Air Force

July 11, 2013

Servicemembers Civil Relief Act: What you need to know

Airman 1st Class Victoria Gelinas
412th Test Wing Judge Advocate Office

EDWARDS AIR FORCE BASE, Calif. – The Servicemembers Civil Relief Act protects persons serving on active duty from adverse consequences to their legal rights that may result from their service.

Some SCRA protections apply to reservists and guardsmen called to serve on active duty. Other protections apply to members who have always been on active duty, and some protections also apply to military dependents.

Some SCRA provisions of interest

Rental leases: Airman are protected under SCRA when it comes to terminating a contract, such as a lease. With real estate leases, a member can terminate leases and rental agreements that the member had signed prior to or obtained during active duty. If pre-service, the member may terminate any time after entry into service. If leased during service, the member may terminate at any time after permanent change of station orders or deployment orders greater than 90 days.

Evictions: During a period of military service, a service member and his/her dependent spouse, children, and other dependents may not be evicted without a court order from their primary leased residence as long as their rent does not exceed a certain amount per month. Further, if the member meets certain qualifications, the member can request a stay of eviction.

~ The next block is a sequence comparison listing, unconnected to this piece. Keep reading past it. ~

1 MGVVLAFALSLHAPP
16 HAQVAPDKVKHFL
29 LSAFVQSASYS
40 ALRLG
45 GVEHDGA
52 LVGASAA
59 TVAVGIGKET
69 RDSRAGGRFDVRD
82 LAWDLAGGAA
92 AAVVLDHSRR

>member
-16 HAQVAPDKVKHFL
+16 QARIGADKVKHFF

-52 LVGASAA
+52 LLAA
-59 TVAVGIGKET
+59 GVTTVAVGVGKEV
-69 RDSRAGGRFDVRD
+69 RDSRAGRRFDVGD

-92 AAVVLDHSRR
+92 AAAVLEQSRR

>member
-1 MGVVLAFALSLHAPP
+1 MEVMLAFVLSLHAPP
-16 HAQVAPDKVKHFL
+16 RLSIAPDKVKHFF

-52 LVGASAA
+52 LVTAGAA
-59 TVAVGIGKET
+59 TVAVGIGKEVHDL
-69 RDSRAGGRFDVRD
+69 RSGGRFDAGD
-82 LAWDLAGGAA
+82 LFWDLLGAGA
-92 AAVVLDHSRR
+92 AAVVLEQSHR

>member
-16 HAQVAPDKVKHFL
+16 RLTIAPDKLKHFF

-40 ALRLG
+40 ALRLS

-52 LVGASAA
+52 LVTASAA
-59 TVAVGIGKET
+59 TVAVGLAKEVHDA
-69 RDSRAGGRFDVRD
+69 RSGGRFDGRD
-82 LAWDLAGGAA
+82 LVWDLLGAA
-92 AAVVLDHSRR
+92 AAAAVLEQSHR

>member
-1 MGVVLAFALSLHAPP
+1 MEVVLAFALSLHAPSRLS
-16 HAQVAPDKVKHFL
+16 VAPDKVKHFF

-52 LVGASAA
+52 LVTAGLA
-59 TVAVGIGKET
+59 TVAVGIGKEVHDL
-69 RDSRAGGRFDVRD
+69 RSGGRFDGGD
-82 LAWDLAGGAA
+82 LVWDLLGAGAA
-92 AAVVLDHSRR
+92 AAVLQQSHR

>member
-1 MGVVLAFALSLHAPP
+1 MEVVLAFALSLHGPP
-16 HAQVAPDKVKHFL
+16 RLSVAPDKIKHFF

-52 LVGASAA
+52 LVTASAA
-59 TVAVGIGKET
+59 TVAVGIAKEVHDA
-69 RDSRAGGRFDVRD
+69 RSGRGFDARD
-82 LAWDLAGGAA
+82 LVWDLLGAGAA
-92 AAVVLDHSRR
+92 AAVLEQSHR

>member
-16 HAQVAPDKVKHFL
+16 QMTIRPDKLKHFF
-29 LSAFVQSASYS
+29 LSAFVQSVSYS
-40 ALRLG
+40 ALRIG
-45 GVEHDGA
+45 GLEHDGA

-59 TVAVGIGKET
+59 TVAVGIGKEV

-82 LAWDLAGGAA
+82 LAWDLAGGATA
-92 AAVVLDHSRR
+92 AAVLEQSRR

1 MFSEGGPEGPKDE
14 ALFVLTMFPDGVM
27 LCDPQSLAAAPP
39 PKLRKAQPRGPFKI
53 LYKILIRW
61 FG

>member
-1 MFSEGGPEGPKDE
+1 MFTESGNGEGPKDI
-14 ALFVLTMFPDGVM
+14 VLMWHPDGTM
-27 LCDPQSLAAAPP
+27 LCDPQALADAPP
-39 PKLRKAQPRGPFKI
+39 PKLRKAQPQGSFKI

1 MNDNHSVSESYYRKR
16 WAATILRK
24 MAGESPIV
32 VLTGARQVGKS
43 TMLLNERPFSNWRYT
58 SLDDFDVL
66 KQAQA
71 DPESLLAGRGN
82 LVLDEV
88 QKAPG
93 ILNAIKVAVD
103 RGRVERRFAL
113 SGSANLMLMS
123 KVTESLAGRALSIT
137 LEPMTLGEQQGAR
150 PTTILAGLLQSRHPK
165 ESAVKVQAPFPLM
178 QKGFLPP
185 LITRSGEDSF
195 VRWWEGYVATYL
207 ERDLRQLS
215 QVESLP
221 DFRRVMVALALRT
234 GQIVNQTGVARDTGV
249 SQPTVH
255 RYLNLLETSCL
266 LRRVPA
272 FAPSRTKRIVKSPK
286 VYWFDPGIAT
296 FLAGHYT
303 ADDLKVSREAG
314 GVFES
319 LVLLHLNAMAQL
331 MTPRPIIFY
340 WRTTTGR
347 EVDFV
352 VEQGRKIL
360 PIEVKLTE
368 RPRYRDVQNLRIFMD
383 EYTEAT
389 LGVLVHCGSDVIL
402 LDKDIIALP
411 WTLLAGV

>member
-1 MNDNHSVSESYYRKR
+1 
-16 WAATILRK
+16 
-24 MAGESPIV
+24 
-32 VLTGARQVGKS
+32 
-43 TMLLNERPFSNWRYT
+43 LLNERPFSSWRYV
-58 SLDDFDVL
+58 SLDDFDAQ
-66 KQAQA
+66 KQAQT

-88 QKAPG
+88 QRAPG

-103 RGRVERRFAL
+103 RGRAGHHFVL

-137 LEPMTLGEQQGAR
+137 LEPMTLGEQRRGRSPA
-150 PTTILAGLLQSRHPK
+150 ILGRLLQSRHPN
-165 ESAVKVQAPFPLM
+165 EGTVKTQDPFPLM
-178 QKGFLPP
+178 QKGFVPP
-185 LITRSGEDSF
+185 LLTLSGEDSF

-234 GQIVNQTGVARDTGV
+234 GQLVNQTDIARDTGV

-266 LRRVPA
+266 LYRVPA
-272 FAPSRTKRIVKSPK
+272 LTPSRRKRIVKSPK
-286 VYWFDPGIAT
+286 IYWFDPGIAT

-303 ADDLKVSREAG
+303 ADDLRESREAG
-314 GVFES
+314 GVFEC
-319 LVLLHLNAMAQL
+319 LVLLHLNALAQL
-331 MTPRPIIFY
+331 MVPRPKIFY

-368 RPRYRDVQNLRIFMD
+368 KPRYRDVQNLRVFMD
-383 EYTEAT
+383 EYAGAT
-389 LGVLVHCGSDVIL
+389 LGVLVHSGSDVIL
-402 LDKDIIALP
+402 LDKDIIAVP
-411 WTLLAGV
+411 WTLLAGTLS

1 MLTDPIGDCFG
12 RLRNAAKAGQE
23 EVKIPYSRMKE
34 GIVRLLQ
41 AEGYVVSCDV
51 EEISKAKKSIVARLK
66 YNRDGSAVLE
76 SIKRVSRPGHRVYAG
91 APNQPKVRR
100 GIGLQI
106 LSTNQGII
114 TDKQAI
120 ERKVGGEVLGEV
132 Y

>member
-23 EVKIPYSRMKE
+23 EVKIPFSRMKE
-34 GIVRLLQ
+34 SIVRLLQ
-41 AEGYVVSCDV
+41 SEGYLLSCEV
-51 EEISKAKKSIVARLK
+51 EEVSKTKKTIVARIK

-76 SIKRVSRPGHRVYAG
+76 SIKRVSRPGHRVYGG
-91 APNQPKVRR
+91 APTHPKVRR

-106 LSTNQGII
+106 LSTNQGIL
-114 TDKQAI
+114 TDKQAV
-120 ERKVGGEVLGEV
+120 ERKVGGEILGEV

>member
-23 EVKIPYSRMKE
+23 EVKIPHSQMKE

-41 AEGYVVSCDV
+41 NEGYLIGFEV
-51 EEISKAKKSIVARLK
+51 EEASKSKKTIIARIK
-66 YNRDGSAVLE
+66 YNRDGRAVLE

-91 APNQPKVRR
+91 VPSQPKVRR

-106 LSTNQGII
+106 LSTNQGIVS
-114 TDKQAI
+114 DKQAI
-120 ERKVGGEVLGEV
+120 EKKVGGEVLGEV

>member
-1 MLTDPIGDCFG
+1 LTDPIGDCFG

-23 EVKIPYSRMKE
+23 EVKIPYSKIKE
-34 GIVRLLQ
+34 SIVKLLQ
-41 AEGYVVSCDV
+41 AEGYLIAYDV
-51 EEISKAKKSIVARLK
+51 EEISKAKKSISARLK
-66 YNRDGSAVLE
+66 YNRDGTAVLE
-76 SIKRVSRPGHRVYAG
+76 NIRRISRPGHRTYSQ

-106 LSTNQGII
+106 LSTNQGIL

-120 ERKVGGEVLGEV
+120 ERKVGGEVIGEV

Stay of Proceedings: Another protection under SCRA is for court and administrative proceedings. SCRA provides for a stay of at least 90 days upon a proper request from the member in civil administrative and civil matters. The member who is unable to appear in court on the date required because of active military service must request this protection in writing and include certain information with the request.

Default Judgments: A member may request the court to re-open a matter and set-aside a default judgment if the judgment was entered against the member during the member’s active duty period, or within 60 days after the member’s release from active military duty.

Tax Interest Rate: Another great thing the SCRA does for you is if you have a high interest rate that you obtained before active service; SCRA reduces that percentage down to six percent. In addition, the SCRA prohibits the lender from accelerating the principal amount owed, and forgives the excess interest payments that would have been due under the higher interest rate so that the member is not liable for the excess after he or she is released from active service.

SCRA is not an automatic process; it requires the member to request the protection in a timely manner. For certain SCRA protections, the member also may have to show that the active military service materially affects the member’s ability to pay.

A servicemember may waive any SCRA rights and protections. Waivers of certain SCRA rights or protections require a written waiver that meets the applicable requirements of the SCRA.




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(U.S. Air Force Photo by Airman 1st Class Chris Massey)

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